The market places, street sellers, taverns and coffee houses of the seventeenth and eighteenth centuries evolved into eating houses, clubs, hotel and department store restaurants and tearooms by the nineteenth and early twentieth centuries. This fascinating transition from domestic to popular public dining is a hugely broad and often complex subject you can read about in detail in Dining With The Georgians, the paperback Georgian Kitchen and Dining With The Victorians.
Wealthy business men and men of society and science traded, debated and built the foundations of some of Britain’s biggest companies today, such as Lloyd’s of London in the Georgian coffee houses. It is understood the first coffee house opened its doors in Oxford around 1650, with London’s not far behind in 1652. Some sold tea and chocolate as well as the often obligatory alcohol like punch or arrack and light snacks. Some like King’s Coffee House owned by the disreputable Tom King and his wife Moll were more of a front for prostitution.
Gentleman’s Clubs like the Macaroni club and Beefsteak club became synonymous with food and dining and the famous White’s Club was born out of it’s coffee shop beginnings.’Eating Houses’ were like early restaurants and existed in many guises, perhaps one of the most interesting being the Alamode houses, serving the popular French dish of the Georgian age, Beef Alamode. One of the earliest references to the French term now embedded in British culture, ‘restaurant’ appears in the Morning Post for London in 1824 advertising a new coffee house and restaurant owned by a Mr J. Dubourg, declaring it to be in the ‘French style’.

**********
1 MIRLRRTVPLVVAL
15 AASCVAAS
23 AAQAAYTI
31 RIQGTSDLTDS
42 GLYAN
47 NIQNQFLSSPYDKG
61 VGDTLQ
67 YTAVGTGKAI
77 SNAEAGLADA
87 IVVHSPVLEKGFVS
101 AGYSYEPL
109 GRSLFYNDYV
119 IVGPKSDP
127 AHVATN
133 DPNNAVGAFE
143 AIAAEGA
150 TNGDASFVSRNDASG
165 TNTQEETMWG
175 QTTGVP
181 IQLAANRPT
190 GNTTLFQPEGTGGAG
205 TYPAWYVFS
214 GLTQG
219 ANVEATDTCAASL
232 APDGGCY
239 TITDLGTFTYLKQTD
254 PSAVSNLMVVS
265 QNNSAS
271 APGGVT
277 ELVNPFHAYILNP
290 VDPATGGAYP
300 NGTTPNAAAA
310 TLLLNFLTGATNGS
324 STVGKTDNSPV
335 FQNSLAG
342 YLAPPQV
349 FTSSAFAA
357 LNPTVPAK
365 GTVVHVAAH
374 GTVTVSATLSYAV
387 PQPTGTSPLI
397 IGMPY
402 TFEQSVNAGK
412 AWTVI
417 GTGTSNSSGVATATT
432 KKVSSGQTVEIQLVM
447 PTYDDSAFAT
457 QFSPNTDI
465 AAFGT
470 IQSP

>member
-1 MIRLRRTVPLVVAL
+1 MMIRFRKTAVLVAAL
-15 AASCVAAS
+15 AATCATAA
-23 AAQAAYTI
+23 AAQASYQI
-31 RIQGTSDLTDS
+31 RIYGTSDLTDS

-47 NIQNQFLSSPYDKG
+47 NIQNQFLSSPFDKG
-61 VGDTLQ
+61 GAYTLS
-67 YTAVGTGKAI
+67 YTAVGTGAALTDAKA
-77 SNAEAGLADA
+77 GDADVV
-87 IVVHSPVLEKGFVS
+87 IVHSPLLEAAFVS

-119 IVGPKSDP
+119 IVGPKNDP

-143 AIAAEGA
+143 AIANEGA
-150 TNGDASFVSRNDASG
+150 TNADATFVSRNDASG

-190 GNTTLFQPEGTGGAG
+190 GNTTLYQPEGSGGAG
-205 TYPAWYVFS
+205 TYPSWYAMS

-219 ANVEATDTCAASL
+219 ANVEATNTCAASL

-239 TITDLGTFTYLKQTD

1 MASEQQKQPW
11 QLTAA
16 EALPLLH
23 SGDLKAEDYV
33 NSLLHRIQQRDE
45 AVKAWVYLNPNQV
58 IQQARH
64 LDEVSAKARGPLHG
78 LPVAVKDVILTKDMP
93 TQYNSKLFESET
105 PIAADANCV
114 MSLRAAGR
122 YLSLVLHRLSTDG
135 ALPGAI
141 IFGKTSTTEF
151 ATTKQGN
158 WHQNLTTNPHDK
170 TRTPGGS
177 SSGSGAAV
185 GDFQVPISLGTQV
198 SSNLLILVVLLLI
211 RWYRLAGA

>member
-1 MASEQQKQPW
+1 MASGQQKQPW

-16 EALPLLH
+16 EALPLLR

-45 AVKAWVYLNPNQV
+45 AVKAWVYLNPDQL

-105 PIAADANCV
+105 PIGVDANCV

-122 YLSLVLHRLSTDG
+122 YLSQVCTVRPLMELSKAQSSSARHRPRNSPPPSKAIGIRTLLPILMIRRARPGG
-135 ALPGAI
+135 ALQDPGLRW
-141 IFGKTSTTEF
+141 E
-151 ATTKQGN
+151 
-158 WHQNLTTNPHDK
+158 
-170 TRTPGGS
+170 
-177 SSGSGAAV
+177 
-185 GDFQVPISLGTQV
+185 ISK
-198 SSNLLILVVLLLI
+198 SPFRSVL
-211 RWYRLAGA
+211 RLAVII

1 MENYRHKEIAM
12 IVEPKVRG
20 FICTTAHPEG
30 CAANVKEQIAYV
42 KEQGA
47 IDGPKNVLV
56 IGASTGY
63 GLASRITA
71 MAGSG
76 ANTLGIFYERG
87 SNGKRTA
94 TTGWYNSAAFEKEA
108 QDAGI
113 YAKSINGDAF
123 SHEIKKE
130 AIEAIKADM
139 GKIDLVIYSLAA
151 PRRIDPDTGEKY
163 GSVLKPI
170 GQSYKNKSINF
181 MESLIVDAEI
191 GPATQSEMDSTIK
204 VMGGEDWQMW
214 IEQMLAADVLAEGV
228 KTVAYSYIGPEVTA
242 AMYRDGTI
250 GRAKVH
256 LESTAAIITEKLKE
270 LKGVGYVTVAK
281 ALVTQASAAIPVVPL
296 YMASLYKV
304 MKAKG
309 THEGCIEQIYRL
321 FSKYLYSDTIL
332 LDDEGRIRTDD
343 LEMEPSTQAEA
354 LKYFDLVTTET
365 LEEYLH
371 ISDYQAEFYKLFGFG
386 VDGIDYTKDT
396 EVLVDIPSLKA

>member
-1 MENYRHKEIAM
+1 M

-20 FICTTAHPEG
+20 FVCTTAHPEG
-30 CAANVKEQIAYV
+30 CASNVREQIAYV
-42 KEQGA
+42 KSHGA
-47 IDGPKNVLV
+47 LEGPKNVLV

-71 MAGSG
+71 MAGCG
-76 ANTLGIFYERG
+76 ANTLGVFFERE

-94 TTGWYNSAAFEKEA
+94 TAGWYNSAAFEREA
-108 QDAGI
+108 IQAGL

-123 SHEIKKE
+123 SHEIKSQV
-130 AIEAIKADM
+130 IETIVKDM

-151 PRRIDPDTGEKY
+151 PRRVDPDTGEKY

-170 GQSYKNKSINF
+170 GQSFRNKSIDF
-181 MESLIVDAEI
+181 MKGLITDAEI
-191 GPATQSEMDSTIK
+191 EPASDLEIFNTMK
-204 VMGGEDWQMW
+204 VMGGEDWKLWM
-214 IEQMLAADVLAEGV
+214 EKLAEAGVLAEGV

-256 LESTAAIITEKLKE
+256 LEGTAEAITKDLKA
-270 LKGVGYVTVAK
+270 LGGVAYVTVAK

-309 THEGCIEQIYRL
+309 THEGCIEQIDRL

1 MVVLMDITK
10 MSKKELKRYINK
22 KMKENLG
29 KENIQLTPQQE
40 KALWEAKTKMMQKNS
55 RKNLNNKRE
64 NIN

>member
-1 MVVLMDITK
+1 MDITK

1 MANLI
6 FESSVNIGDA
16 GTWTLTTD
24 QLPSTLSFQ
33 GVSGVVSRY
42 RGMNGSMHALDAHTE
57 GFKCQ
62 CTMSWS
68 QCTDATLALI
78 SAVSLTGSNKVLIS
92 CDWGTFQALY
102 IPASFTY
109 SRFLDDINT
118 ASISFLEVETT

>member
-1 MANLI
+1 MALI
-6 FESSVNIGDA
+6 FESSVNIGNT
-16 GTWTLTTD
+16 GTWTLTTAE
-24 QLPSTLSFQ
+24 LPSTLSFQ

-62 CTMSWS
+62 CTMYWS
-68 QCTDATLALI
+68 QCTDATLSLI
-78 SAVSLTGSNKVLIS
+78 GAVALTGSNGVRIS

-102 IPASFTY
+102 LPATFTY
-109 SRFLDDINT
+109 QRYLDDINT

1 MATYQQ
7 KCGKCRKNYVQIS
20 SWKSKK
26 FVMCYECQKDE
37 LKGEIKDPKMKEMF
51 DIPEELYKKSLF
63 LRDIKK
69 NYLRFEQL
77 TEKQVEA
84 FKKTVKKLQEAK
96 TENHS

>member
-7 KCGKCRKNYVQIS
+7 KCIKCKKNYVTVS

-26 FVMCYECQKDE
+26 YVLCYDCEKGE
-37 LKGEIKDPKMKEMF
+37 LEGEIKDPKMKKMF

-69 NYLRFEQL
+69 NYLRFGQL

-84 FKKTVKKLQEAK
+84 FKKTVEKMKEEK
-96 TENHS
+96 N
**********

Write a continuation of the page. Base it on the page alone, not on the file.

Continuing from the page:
Many of the country’s Taverns served food, from turtle soups to chops and beef-steaks and dishes under the well known label of ‘Ordinaries’. Ordinaries were popular places for people to eat in the continental style from a fixed price menu. Many Eating Houses dictated the amount of meat you could purchase based on its size and weight, enabling diners to eat at one guinea or two guineas ahead, often able to select their own meat from the spit over the fire.
Just as the French cooks serviced Britain’s wealthy estates, Clubs and public Eating Houses as well as going on to commission many of of the country’s first integral hotels, the Italian migrants established Confection and ice cream vendors, while the Germans built bakeries and the Jewish fried fish sellers inspired our national dish of fish and chips. Britain’s food heritage was born in the eighteenth and nineteenth centuries and it was born on the back of foreign influence, talent and finance.
As the Victorians took forward the industrious legacy of the Georgian age, mass production led to mass consumerism, new buildings, innovation, labour-saving technology and subsequent increased leisure time. Restaurants and public dining became fashionable for the wealthy sector of society and women left their grand houses to take tea and light lunches while shopping. Tea rooms and restaurants were incorporated into Hotels, Department stores, Museums and Galleries, high streets and village and town centres. The rise of the middle classes and new jobs at the forefront of industrialisation created a demand for places to dine on the way to work, before the great commute or during break times. By the Edwardian period you could find somewhere anywhere to dine or take tea. As early as the 1860s the Aerated Bread Company (ABC) were the first to manufacture baked products off site and to introduce techniques to ensure customers didn’t linger like the absence of newspapers and no smoking facilities. This secured the fast food culture we are so familiar with today.
You can read a great more in detail about this fascinating period in British culinary history in Dining With The Victorians. Discover how Britain’s commercial and political past with Empire, Trade and Exploration had provided the country with it’s obsession for curry, other Indian delicacies and Chinese cuisine by the end of the Victorian era.